Posted on 7 September 2021
Longevity briefs provides a short summary of novel research in biology, medicine, or biotechnology that caught the attention of our researchers in Oxford, due to its potential to improve our health, wellbeing, and longevity.
Why is this research important: Understanding the complex dynamics of the ageing process and how ones life impacts that process is a tricky task. It includes unravelling the relationships between biology and behaviour, family circumstance, economics, health, social interaction and physical and mental well-being, and many other aspects of your lives. However, understanding these interactions is key for making decisions and informing policy on how to manage the shifting population demographics to a society becoming more and more encumbered with elderly individuals.
What did the researchers do: The English Longitudinal Study of Ageing (ELSA) gathers multidisciplinary data from people aged over the age of 50 to understand all aspects of human ageing in England. The study was initially designed to be directly comparable with the US health and retirement study, or HRS.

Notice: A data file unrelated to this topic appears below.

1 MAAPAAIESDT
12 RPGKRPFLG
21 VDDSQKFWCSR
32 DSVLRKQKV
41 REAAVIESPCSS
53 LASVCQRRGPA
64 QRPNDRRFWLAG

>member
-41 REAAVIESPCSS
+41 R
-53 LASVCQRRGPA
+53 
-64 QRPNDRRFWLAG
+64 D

Over 18,000 individuals have taken part in the study since it started in 2002, with the same people re-visited every two years. The evaluations include personal questions, a life history questionnaire, to collect retrospective data, as well as a nurse visit to collect biomarkers and more detailed measures of function. ELSA also possesses both genome-wide genotyping data as well as a large array of phenotypic data.
Key takeaway(s) from this research: Since 2002, when ELSA launched, more than 25 countries in the world have initiated such comparable longitudinal studies of ageing this forms the basis for important cross-national comparisons of the dynamics of health, socioeconomic status, retirement and well-being among aging populations. Such international comparisons are nowadays also facilitated by the extensive work carried out by a gateway to global aging to harmonised measures in ELSA with parallel measures in other ageing studies.
Check out the overview of the study here:
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